Mark Todd to represent NZ at World Cup eventing final

August 19, 2009

None of the Kiwi riders who made the qualifying leaderboard for the eventing World Cup will be taking their place in the field in Poland this weekend - but there's an OK fill-in man to take the reins for New Zealand.

Eventing veteran Mark Todd and his Olympic horse Gandalf are on their way to Strzegom

Reigning World Cup champion Clayton Fredericks, of Australia.
© Kit Houghton/FEI

Gandalf and Mark Todd at Gatcombe earlier this month.
© Al Crook

for the final, despite not earning any qualifying points in the lead-up to the event.

Under World Cup eventing rules, six riders from "Group 1" - Australia, Great Britain, USA, New Zealand, France, and Germany are able to compete, along with five riders each from Ireland and Sweden, four each from Belgium, Brazil, and Italy, and two from all other nations.

That means that potentially, six Kiwi riders could have made the field. However, if national quotas can't be filled, the best riders according to classification from the overall ranking are then be invited regardless of quota limitations to fill the quota. One wild card per nation will be allocated by the Eventing Committee to nations of Group 1, or to a rider from another nation with exceptionally successful results.

There will be 31 starters from 14 nations vying for $NZ400,000 (CHF290,000) in prize money. The maximum field size is 40.

Caroline Powell, fifth, was the best placed Kiwi in the rankings.

Among the field are two-time winners Clayton Fredericks and Ben Along Time representing Australia, and Sweden's Linda Algotsson, who rides 2003 winner Stand By Me, now aged 19. The 2006 winner, France's Nicolas Touzaint, is not a starter.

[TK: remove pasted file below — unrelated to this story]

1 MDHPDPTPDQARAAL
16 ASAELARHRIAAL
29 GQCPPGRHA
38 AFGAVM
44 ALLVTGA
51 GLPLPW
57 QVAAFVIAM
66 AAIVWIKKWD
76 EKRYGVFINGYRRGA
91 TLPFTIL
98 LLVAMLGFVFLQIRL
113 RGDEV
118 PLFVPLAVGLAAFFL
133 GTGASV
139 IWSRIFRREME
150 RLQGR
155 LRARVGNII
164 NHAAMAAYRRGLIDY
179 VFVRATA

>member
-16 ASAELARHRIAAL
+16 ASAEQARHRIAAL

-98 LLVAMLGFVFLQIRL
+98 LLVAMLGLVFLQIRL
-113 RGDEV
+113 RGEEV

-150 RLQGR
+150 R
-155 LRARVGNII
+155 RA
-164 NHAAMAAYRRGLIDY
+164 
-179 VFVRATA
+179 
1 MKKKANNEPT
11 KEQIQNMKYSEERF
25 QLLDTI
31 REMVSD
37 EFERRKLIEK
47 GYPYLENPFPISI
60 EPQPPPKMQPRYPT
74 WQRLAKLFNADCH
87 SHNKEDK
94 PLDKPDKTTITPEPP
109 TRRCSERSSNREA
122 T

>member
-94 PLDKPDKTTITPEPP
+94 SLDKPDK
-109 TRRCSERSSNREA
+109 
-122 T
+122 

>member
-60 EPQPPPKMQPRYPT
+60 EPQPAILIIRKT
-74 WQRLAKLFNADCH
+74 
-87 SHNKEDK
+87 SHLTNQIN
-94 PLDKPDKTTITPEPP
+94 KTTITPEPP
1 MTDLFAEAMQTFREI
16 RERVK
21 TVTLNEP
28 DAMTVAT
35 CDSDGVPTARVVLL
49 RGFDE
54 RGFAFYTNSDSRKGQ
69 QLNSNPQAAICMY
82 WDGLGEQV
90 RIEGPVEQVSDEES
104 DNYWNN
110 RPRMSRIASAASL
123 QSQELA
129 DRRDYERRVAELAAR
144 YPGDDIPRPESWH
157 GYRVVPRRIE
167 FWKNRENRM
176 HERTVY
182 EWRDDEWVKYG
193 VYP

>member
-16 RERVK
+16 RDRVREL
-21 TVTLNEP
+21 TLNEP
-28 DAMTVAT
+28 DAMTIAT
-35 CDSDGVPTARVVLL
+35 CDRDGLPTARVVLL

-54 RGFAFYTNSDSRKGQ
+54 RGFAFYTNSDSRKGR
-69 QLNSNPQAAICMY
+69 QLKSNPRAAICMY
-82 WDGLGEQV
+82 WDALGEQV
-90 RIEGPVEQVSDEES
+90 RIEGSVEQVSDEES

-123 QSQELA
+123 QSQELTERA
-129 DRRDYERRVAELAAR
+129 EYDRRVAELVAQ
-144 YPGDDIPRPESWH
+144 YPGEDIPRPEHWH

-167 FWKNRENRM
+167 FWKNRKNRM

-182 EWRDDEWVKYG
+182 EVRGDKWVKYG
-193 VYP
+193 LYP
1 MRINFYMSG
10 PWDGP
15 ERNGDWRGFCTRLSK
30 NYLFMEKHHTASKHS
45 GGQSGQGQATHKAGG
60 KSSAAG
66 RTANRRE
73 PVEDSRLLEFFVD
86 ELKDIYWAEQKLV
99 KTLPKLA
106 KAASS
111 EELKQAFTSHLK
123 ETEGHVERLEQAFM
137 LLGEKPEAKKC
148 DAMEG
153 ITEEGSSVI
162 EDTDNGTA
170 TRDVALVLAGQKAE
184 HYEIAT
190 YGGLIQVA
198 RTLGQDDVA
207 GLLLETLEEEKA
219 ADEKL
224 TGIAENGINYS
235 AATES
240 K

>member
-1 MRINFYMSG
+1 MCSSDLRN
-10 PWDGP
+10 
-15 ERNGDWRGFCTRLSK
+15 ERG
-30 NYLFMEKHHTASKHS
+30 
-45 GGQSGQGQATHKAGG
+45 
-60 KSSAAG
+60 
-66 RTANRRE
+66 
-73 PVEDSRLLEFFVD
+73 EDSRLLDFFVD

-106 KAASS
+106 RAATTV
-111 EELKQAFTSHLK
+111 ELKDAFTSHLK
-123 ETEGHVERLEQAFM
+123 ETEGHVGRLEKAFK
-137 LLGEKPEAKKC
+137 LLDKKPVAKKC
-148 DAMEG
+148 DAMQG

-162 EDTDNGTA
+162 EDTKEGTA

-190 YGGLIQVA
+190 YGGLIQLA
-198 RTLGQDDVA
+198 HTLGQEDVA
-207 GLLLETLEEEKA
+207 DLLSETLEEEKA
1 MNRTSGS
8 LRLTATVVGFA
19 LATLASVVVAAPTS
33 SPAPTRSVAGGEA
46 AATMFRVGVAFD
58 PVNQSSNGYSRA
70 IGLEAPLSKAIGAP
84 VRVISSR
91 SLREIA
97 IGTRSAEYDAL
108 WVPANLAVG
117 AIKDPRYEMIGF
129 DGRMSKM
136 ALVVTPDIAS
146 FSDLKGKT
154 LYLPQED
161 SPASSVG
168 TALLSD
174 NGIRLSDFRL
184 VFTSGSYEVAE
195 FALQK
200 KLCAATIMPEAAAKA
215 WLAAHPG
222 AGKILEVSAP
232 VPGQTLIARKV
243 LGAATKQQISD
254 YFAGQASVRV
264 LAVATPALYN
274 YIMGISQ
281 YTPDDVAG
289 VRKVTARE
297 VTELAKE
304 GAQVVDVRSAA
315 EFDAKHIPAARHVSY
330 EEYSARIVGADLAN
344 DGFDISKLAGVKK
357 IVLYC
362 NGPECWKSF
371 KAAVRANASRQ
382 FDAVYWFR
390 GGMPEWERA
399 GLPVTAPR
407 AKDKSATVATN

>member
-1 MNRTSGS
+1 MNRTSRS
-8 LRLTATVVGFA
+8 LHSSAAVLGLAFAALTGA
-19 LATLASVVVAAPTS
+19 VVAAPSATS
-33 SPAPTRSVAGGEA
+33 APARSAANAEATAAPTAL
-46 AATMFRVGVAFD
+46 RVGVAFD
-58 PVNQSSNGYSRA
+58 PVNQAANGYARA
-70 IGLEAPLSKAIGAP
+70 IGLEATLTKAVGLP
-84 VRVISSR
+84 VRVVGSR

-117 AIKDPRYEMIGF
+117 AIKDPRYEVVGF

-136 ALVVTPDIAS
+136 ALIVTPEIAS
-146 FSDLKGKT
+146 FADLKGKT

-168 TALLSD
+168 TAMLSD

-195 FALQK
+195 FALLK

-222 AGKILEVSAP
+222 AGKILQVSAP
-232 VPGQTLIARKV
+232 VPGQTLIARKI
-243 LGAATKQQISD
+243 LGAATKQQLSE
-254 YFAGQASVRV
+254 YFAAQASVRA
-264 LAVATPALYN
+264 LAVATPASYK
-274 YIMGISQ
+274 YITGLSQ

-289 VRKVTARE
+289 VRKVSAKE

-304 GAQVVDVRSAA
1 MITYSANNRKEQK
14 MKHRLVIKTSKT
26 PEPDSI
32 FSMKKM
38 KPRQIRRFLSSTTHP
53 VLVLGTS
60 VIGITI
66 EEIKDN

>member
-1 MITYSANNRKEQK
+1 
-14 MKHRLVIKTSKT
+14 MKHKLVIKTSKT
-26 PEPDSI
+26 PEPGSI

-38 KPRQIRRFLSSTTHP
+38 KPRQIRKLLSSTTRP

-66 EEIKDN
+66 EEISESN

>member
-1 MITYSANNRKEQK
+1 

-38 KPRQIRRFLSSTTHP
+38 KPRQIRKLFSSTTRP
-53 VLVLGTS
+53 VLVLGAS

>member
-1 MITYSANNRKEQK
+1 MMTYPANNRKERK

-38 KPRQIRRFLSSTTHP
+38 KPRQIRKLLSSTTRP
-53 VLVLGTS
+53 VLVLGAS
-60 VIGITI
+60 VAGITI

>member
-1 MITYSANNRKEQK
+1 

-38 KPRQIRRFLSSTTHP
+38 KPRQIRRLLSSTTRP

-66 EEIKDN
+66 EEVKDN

The World Cup has been Fredericks's main aim all season, and he has been carefully preparing his dual championship winner and jumping machine Ben Along Time, a 4-star winner and Olympic and World silver medalist.

But he will face fierce competition from his travelling companions on the long road across Europe, his wife Lucinda on Headley Britannia and British representatives Ruth Edge (Two Thyme) and Oliver Townend (Flint Curtis), winner and runner-up respectively at the recent Gatcombe (GBR) qualifier. All four horses are 4-star winners.

Edge said that after 'sleeping on it' for 24 hours, she was spurred to travel to the prestigious final, and other British-based riders who have decided it's not to be missed are the former dual Olympic gold medalist Todd and South African Stuart Fitzgerald.

The longest journey by far has been undertaken by US rider Kelly Prather, who has traveled from California with Ballinakill Glory. Her trip was made possible by a new scholarship given in memory of Jack Le Goff, the French-born trainer who died recently.

Germany is the most strongly represented nation, with six riders, including Marina Kohncke, winner of the Malmo qualifier on Calma Schelly, plus Frank Ostholt (Air Jordan) and Kai Ruder (Leprince des Bois), fourth and sixth at last year's HSBC FEI World Cup Eventing Final, plus recent Luhmuhlen 4-star winner Michael Jung with La Biosthetique Sam.

Also represented are Belgium, Denmark, France, Ireland, Lithuania, Poland, and Russia.

Dressage will take place on Saturday and Cross-Country, followed by the horse inspection and jumping on Sunday.

Cross-country course designer Rudiger Schwarz has made some extensive changes to the course. It will take a different route over a distance of 4400m with 27 fences. It will be one of the most challenging courses to have been built in Poland in recent years.

Strzegom is situated in the south-west quarter of Poland and for three days will become the world capital of eventing.